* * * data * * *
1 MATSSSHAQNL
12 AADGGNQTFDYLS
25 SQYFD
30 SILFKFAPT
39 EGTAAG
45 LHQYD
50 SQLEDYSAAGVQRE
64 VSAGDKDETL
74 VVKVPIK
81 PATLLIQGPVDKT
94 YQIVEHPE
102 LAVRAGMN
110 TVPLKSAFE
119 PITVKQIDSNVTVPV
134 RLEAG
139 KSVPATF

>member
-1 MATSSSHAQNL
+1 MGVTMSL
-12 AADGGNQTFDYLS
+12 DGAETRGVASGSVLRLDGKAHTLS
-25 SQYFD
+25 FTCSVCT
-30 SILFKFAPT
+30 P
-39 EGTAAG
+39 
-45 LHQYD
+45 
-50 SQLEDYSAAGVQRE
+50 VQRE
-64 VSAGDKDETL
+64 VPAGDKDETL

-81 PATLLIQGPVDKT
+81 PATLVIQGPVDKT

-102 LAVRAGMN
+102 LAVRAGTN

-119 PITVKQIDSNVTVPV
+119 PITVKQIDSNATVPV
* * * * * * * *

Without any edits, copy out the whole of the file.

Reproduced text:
1 MATSSSHAQNL
12 AADGGNQTFDYLS
25 SQYFD
30 SILFKFAPT
39 EGTAAG
45 LHQYD
50 SQLEDYSAAGVQRE
64 VSAGDKDETL
74 VVKVPIK
81 PATLLIQGPVDKT
94 YQIVEHPE
102 LAVRAGMN
110 TVPLKSAFE
119 PITVKQIDSNVTVPV
134 RLEAG
139 KSVPATF

>member
-1 MATSSSHAQNL
+1 MGVTMSL
-12 AADGGNQTFDYLS
+12 DGAETRGVASGSVLRLDGKAHTLS
-25 SQYFD
+25 FTCSVCT
-30 SILFKFAPT
+30 P
-39 EGTAAG
+39 
-45 LHQYD
+45 
-50 SQLEDYSAAGVQRE
+50 VQRE
-64 VSAGDKDETL
+64 VPAGDKDETL

-81 PATLLIQGPVDKT
+81 PATLVIQGPVDKT

-102 LAVRAGMN
+102 LAVRAGTN

-119 PITVKQIDSNVTVPV
+119 PITVKQIDSNATVPV